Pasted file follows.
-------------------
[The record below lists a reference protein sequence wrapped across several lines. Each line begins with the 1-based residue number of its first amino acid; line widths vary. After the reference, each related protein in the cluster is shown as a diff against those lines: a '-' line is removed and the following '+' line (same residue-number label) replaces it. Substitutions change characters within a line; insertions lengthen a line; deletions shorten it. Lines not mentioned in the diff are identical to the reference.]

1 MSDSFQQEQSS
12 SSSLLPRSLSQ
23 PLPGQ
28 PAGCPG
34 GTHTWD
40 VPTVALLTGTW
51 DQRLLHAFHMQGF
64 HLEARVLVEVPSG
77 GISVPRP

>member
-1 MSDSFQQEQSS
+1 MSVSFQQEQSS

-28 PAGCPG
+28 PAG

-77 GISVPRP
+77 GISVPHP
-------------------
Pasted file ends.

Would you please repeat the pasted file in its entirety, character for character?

[The record below lists a reference protein sequence wrapped across several lines. Each line begins with the 1-based residue number of its first amino acid; line widths vary. After the reference, each related protein in the cluster is shown as a diff against those lines: a '-' line is removed and the following '+' line (same residue-number label) replaces it. Substitutions change characters within a line; insertions lengthen a line; deletions shorten it. Lines not mentioned in the diff are identical to the reference.]

1 MSDSFQQEQSS
12 SSSLLPRSLSQ
23 PLPGQ
28 PAGCPG
34 GTHTWD
40 VPTVALLTGTW
51 DQRLLHAFHMQGF
64 HLEARVLVEVPSG
77 GISVPRP

>member
-1 MSDSFQQEQSS
+1 MSVSFQQEQSS

-28 PAGCPG
+28 PAG

-77 GISVPRP
+77 GISVPHP